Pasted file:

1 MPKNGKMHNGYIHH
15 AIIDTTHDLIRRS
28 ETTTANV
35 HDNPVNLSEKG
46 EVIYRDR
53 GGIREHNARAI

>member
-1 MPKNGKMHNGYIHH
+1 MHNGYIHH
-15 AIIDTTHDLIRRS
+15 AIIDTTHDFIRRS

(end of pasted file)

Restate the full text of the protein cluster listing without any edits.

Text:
1 MPKNGKMHNGYIHH
15 AIIDTTHDLIRRS
28 ETTTANV
35 HDNPVNLSEKG
46 EVIYRDR
53 GGIREHNARAI

>member
-1 MPKNGKMHNGYIHH
+1 MHNGYIHH
-15 AIIDTTHDLIRRS
+15 AIIDTTHDFIRRS